Due to a reduced playing time, ‘Parasite’ will be more palatable for first time listeners. The bulk of the track centres around sludge metal and old school death metal tropes, but at the same time, you’ll find flourishes of other metal subgenres battling for your attention. It’s clear from the outset that this number has more of a standard groove, despite retaining many of the Cult Burial intensities. The first half of the track unleashes some great extreme metal underscored by a terrific bass sound from Rick, but there’s a classic riff awaiting at the three and a half minute mark, when guitarist Simon unveils a slow and oppressive chord progression that’s made of the purest doom. The effect of hearing this for the first time is to experience something that could crush everything in its slow and cumbersome path. Sure, Cult Burial are capable of being more inventive, but in terms of sheer heaviness, this could be the EP’s defining moment. Using that riff to slowly build tension, the band eventually deliver some traditional death metal brilliance with a world of pneumatic drums colliding with Cesar’s vocal growls, leading into ‘Paralysis’, a thrash/death hybrid that takes elements of early Sepultura, Carcass and Meshuggah, throws them into a grinder and comes out sounding more intense. Simon’s use of contrast between dirty riffs and clanging, cleaner notes gives a jarring effect, but it’s brilliantly used to challenge Cesar’s vocals throughout, resulting in a perfect thrash/death/black metal crossover that’ll appeal to most fans of such extreme styles. In some ways, it feels a little pedestrian after the first two numbers, but in terms of really tight metal, it’s impeccably played, creating a real treat for fans of the style.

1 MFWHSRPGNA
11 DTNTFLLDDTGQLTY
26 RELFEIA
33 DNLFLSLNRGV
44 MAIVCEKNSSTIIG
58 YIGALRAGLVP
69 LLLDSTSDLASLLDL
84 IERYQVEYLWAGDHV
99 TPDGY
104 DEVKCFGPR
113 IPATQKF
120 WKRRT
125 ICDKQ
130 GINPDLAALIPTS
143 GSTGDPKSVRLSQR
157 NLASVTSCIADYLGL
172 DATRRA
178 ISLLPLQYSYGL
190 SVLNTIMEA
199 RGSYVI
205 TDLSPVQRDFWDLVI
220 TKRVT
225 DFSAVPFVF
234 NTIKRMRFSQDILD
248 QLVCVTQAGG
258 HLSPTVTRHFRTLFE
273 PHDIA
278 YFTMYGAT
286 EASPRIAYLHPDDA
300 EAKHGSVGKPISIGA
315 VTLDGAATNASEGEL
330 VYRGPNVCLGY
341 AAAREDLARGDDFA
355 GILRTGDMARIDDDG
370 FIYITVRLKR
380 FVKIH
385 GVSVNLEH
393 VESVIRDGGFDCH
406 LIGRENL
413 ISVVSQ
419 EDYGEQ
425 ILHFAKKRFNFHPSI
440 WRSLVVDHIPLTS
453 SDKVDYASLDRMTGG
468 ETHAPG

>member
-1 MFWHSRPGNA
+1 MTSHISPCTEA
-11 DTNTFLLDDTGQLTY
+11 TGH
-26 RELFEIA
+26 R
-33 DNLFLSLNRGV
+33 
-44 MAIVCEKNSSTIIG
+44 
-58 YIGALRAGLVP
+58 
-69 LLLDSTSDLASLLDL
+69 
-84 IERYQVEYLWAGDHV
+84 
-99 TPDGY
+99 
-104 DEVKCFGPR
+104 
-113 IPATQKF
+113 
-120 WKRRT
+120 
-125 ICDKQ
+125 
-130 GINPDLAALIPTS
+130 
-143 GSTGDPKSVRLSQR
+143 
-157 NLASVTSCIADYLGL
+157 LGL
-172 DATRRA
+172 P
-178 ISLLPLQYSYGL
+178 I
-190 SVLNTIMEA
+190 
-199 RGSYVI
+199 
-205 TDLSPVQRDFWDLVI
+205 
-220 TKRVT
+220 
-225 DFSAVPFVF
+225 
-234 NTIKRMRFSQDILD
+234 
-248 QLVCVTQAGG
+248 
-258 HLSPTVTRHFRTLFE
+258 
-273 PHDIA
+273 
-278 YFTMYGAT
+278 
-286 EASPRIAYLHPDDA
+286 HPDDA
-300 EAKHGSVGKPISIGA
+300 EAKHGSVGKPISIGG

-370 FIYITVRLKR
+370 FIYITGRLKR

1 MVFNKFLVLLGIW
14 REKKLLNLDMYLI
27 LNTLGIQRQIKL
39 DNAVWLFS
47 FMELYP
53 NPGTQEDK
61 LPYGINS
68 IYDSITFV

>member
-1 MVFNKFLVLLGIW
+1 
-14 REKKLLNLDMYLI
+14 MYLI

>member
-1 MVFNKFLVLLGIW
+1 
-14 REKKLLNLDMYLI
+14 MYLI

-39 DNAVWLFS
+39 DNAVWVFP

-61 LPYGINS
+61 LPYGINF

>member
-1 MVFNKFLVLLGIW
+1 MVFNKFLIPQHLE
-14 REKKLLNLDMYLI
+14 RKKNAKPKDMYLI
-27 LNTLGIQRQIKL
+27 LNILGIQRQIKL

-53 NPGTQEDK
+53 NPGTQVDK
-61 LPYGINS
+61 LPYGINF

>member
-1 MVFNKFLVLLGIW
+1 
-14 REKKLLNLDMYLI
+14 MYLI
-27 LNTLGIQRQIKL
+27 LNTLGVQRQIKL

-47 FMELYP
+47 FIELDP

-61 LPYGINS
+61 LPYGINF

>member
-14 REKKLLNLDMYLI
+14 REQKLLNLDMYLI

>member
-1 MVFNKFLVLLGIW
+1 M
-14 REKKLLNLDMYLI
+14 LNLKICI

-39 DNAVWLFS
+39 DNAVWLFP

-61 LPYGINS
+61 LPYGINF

This is a difficult listen, yet at the same time, there’s something that seems to draw the listener’s ear into every intensive riff and every oppressive rhythm. Cult Burial’s take on extreme metal sounds is deep and also progressive, meaning that even the more unrelenting elements are contrasted by a sprawling darkness and an imaginative streak that so many death/black metal bands lack. If you’re looking for something that carries some of that old Carcass magic, but is unafraid to wander through bits of early My Dying Bride, Meshuggah and Vehementor along the way, then this is definitely worth seeking out. Far more than the sum of its influences, ‘Oblivion’ is the kind of recording that takes Cult Burial forward in a huge way and, in extreme metal terms, suggests a musical future without boundaries.

August/September 2021